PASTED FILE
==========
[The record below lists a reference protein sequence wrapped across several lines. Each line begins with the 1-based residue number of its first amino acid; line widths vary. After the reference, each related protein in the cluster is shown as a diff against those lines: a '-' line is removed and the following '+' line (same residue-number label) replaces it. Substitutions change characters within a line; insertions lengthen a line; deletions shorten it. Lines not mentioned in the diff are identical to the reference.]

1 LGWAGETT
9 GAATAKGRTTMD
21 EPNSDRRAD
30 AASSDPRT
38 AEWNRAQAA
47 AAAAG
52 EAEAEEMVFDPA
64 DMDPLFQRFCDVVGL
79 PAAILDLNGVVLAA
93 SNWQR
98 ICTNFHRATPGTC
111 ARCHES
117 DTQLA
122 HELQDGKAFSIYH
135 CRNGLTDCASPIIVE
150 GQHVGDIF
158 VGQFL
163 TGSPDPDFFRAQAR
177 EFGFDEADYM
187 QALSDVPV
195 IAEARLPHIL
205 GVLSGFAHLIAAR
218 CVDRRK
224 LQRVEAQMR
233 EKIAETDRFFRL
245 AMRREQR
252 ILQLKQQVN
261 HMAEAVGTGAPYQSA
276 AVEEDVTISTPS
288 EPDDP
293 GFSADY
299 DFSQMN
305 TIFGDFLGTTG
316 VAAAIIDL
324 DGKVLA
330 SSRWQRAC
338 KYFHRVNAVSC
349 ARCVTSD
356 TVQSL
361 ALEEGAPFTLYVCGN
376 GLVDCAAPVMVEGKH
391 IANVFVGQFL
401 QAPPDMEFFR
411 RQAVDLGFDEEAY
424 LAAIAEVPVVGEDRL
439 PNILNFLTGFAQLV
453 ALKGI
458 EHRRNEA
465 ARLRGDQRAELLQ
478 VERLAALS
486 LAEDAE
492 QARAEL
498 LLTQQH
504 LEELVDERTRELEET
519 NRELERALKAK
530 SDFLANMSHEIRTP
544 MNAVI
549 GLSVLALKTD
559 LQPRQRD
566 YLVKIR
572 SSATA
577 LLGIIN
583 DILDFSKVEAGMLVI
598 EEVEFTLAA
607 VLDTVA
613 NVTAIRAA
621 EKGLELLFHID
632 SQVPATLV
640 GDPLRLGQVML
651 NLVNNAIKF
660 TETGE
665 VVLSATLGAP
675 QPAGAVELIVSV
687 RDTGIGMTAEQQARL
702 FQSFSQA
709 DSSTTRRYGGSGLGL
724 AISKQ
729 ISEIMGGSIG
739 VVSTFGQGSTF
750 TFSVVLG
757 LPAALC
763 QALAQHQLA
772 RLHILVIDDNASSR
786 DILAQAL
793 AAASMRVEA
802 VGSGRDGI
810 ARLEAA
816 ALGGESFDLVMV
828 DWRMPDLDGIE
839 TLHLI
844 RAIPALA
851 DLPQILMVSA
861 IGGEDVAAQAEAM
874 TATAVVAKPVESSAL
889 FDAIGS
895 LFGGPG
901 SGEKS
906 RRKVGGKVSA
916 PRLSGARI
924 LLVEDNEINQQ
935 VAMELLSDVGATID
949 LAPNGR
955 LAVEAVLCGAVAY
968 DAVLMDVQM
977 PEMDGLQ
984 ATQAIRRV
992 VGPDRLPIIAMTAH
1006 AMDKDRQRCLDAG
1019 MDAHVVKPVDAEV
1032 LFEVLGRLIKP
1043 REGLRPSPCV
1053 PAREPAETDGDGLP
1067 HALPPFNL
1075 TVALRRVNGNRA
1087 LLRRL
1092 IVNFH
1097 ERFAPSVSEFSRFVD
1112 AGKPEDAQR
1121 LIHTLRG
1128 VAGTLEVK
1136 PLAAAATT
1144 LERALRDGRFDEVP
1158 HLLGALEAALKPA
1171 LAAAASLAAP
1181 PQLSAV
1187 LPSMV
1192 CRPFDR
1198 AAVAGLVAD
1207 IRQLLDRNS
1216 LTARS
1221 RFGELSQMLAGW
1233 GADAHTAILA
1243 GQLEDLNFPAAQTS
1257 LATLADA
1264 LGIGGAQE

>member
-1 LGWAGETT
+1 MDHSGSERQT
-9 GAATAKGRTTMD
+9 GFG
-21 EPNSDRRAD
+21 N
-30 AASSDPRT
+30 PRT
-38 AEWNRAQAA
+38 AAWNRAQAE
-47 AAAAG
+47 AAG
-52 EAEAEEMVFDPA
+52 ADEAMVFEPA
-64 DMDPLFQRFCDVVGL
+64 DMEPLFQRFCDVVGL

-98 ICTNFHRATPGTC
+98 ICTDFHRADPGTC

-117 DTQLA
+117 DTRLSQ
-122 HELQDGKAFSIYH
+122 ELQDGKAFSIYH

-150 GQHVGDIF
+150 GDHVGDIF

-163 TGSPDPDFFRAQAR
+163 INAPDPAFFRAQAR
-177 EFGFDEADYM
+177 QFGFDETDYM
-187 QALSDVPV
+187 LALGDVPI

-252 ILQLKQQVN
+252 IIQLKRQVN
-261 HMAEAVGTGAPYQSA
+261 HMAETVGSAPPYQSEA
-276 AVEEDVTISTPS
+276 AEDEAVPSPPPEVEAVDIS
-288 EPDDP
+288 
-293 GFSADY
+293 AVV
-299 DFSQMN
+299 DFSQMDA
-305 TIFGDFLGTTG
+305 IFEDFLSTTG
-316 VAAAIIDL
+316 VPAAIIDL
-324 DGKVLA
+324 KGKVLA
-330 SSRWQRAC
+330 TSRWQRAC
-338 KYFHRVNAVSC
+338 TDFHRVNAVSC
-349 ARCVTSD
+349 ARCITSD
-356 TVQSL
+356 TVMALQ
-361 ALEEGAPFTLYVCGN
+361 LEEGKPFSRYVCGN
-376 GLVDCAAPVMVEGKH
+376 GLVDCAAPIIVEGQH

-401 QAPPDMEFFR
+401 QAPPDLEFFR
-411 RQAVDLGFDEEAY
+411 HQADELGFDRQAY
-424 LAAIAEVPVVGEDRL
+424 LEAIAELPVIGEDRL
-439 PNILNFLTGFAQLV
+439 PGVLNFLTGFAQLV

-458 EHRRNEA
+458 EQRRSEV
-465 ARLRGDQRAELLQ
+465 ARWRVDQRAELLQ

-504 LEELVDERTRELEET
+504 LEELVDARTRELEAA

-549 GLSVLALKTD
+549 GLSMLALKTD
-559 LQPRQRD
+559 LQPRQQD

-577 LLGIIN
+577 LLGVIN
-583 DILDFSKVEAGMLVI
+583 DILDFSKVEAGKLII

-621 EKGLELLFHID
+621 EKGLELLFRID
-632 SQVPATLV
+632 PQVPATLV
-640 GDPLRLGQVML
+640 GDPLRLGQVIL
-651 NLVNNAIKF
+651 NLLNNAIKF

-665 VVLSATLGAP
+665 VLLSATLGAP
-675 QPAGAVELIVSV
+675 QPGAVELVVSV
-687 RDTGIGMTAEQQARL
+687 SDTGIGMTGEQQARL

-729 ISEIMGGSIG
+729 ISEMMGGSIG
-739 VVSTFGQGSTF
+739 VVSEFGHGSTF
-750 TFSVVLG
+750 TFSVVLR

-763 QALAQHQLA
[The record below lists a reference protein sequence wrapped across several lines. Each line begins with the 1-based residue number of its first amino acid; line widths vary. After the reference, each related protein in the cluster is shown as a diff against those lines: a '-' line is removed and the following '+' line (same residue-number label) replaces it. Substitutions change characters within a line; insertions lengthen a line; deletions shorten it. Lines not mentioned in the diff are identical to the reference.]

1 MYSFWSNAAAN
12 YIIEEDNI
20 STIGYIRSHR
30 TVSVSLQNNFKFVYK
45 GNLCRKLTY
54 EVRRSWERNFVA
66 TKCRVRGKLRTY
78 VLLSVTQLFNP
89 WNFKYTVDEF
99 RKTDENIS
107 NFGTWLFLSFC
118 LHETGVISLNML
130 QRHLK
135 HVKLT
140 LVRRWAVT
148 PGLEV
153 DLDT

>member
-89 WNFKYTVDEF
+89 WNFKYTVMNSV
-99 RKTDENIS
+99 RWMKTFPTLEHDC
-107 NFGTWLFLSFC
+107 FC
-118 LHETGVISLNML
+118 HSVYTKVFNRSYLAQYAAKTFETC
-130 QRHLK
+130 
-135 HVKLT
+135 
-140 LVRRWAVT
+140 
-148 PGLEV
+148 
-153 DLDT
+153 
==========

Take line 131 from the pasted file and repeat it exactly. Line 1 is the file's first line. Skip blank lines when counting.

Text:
1216 LTARS